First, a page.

Theme: New life in Christ / Christ is Risen: He is Risen Indeed / Death overcome
Sentence: 'You are looking for Jesus of Nazareth, who was crucified. He has been raised; he is not here.' (Mark 16:6)
Jesus Christ our Saviour,
you have delivered us
from death and sin.
You have brought with the dawn
a new beginning and an empty tomb;
grant us strength and humility
to enter into the new life granted us by the Father
through the same power of the Spirit to raise you from the dead.
Psalm 118:1-2, 14-24
But note also that this psalm mentions a keynote image for all early Christian understanding of Jesus Christ: the rejected stone who becomes the chief cornerstone (22). On the cross Israel (and the wider world created by God through the Son) rejects Jesus the Christ but three days later the rejected stone becomes the cornerstone of God's new people, those called into being (ekklesia) by Jesus the risen Lord and Saviour.
Then there is the greeting which forms part of our NZPB liturgy: 'This is the day that the Lord has made ...' (24). We can confess that this and every day, each and every "today" is "the day that the Lord has made" because every day since Easter is the day of Christ's resurrection.
No other account of the resurrection gives so many details of resurrection appearances.
Paul begins this passage by saying that he wishes to remind his readers of the 'good news' (1-3). For Paul the good news is telling the news which is good, the news that (a) Christ died for our sins according to the scriptures (3); (b) that he was buried and he was raised again on the third day (4); (c) that he appeared to multiple witnesses to the resurrection (5-12).
Whereas Mark (see below) emphasises the emptiness of the tomb, Paul omits mention of the empty tomb and makes much of the many witnesses to the appearances of the risen Jesus, not least because he is concerned that the (sometimes disrespectful) Corinthians note that he too is one of these important witnesses.
Some critics makes a lot of Paul's omission of reference to the empty tomb, alleging that Paul contradicts the gospels on this point. But it is a big step to move from the absence of mention to the absence of event: the sequence 'died ... buried ... raised' is completely consistent with the tomb being empty since 'raised' in Jewish understanding was the raising of the body of the deceased.
The extent and variation in the witnesses is important, including the reference to an appearance of the risen Jesus to 500 witnesses at one time: this suggests that we are NOT talking about grief stricken individuals having post-death impressions of encounters with their deceased loved ones (a relatively common phenomenon).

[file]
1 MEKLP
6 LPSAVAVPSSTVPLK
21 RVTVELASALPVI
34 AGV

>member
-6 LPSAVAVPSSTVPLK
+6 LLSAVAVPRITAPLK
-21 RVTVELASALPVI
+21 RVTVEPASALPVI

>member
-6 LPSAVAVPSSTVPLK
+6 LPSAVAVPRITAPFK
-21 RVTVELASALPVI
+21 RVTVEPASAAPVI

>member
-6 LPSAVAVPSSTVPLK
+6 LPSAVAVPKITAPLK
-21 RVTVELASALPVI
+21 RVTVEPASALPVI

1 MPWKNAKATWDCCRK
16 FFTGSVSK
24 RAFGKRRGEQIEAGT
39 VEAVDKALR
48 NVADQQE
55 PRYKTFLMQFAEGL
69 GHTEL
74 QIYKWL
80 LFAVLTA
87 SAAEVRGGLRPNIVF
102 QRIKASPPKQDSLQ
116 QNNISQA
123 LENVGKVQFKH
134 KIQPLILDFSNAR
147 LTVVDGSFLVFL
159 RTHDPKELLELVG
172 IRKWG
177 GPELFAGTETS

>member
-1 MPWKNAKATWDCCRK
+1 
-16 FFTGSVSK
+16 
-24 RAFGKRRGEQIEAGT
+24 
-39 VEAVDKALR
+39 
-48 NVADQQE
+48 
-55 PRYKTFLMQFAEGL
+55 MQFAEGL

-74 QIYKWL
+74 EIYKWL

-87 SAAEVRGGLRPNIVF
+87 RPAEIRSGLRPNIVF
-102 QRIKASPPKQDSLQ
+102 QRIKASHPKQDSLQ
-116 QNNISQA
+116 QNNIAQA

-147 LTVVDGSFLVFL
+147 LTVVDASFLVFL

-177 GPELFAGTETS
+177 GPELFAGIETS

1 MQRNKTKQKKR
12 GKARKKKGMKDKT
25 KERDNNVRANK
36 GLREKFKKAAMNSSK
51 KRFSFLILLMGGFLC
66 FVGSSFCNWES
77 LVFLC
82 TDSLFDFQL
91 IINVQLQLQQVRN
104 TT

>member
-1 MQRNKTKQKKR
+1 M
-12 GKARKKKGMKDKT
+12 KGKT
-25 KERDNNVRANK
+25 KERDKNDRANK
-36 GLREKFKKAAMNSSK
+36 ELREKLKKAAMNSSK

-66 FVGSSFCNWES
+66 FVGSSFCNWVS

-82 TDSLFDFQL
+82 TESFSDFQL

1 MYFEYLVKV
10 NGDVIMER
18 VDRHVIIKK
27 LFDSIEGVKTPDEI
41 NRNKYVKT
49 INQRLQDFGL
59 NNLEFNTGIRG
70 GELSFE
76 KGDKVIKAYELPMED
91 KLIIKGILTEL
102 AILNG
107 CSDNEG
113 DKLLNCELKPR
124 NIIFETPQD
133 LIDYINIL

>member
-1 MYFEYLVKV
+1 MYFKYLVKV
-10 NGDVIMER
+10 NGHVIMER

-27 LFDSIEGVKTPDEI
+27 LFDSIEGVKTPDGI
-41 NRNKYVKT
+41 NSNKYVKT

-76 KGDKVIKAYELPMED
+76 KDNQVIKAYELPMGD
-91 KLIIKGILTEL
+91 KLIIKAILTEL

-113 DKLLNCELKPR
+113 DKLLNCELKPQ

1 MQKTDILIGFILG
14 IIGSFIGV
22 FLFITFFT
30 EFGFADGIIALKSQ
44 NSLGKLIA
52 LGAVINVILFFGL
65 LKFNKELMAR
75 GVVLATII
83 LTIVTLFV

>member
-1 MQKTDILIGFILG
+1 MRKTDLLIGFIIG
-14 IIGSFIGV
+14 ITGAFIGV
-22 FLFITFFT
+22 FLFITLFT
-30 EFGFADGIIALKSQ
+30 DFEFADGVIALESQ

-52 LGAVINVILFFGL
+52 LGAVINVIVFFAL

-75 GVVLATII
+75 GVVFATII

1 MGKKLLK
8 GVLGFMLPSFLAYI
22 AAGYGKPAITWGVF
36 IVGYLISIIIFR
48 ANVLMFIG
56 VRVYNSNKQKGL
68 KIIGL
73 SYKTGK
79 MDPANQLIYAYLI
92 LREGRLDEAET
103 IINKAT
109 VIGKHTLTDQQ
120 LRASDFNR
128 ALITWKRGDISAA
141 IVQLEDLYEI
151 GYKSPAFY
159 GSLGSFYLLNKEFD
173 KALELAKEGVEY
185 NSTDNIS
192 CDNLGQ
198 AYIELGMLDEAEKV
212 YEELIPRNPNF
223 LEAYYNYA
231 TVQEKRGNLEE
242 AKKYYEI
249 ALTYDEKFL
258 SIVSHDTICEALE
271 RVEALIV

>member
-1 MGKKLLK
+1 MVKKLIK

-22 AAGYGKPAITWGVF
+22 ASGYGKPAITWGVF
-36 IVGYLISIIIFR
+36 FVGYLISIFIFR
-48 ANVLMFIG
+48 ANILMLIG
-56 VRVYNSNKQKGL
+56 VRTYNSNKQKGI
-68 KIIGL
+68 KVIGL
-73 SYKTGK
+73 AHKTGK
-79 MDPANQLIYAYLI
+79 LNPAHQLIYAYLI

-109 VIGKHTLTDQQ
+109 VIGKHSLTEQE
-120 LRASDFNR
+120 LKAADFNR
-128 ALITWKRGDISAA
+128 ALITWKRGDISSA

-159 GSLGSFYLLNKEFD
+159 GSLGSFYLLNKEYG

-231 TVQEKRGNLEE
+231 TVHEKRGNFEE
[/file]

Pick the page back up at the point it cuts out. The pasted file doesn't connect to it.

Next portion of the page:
For instance scholars labour to tell us how 16:1-8 is a plausible ending to the gospel and a credible account of the resurrection while others see this ending as inadequate and unsatisfying and propose that the original was longer.
Incidentally, to return to 16:9-20, the very least we can say about these additional verses is that they represent a very ancient dissatisfaction with the ending of the gospel at 16:8.
Fourthly, Mark beautifully captures the shock of the occasion by telling us something which he knew was only true for a short time: that the women were shocked into silence (8). But Mark knows and his first readers know that this was a momentary silence. Their tongues were soon loosened ... otherwise there would be no gospel to write! Indeed, Mark expects that they will talk because they are told to do so in verse 7!
What I am about to say is arguable (and scholars do argue about these matters). But Mark the story-teller is stronger in these verses than Mark the historian. As a story-teller he wants to tell us that the story ends where it began (Galilee, 7), that Peter is forgiven by Jesus for denying him (this is the implication of the reference to Peter in v. 7), and that the primary evidence of the resurrection was the concrete, physical emptiness of the tomb (1-8). Appearances for Mark (7) are secondary signs of the resurrection (so he postpones them, by implication, to a future point in Galilee).
Mark the historian (I suggest) would offer something more in keeping with 1 Corinthians 15:1-11, noting that in the Corinthian account Cephas (i.e. Peter) is the first to receive an appearance of the risen Jesus. Alternatively, we could note that the compiler(s) of the so-called longer ending of Mark (16:9-20) suggest that Mark the historian would have/should have offered something which merges aspects of Luke's and John's accounts together.
What is our 'take home' message from these enigmatic and controversial verses?
1. Jesus was raised from the dead. His tomb was and remains empty of his body. 'He has been raised; he is not here' (6).
2. The magnitude of the resurrection as an event of God acting in power to intervene in the world should lead to awe, the kind of awe we have when we are shocked into silence.
3. The importance of the resurrection as a wonderful event displaying the awesome power of God should lead to telling others about it.
4. A strong theme in Mark's gospel is that the miracles Jesus performs are evidence that he was God's Son, the Christ or Anointed One. Now, in his last verses, Mark tells us of one more miracle. A miracle performed on and not by Jesus. It is the greatest miracle of all: Jesus is not overcome by death. Death could not hold him down. We, readers of Mark's testimony to Jesus, should set all reservations aside and commit ourselves to Jesus.